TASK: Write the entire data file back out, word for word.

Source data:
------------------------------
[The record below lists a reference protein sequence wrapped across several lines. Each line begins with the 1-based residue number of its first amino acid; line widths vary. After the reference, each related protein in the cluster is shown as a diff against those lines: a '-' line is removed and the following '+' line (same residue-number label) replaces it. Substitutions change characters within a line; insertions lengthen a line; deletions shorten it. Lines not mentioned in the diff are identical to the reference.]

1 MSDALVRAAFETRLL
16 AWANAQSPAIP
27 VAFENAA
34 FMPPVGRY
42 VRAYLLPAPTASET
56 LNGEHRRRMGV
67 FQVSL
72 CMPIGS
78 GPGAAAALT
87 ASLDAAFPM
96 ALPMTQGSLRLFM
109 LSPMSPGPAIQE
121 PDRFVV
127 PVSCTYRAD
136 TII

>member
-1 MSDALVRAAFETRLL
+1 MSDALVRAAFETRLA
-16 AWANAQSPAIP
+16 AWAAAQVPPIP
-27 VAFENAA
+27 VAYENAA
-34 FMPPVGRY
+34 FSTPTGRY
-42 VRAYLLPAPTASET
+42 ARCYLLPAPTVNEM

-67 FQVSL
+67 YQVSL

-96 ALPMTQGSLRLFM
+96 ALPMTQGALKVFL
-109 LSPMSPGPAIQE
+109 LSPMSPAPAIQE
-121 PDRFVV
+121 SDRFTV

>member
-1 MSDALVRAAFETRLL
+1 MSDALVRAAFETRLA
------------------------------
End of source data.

[The record below lists a reference protein sequence wrapped across several lines. Each line begins with the 1-based residue number of its first amino acid; line widths vary. After the reference, each related protein in the cluster is shown as a diff against those lines: a '-' line is removed and the following '+' line (same residue-number label) replaces it. Substitutions change characters within a line; insertions lengthen a line; deletions shorten it. Lines not mentioned in the diff are identical to the reference.]

1 MSDALVRAAFETRLL
16 AWANAQSPAIP
27 VAFENAA
34 FMPPVGRY
42 VRAYLLPAPTASET
56 LNGEHRRRMGV
67 FQVSL
72 CMPIGS
78 GPGAAAALT
87 ASLDAAFPM
96 ALPMTQGSLRLFM
109 LSPMSPGPAIQE
121 PDRFVV
127 PVSCTYRAD
136 TII

>member
-1 MSDALVRAAFETRLL
+1 MSDALVRAAFETRLA
-16 AWANAQSPAIP
+16 AWAAAQVPPIP
-27 VAFENAA
+27 VAYENAA
-34 FMPPVGRY
+34 FSTPTGRY
-42 VRAYLLPAPTASET
+42 ARCYLLPAPTVNEM

-67 FQVSL
+67 YQVSL

-96 ALPMTQGSLRLFM
+96 ALPMTQGALKVFL
-109 LSPMSPGPAIQE
+109 LSPMSPAPAIQE
-121 PDRFVV
+121 SDRFTV

>member
-1 MSDALVRAAFETRLL
+1 MSDALVRAAFETRLA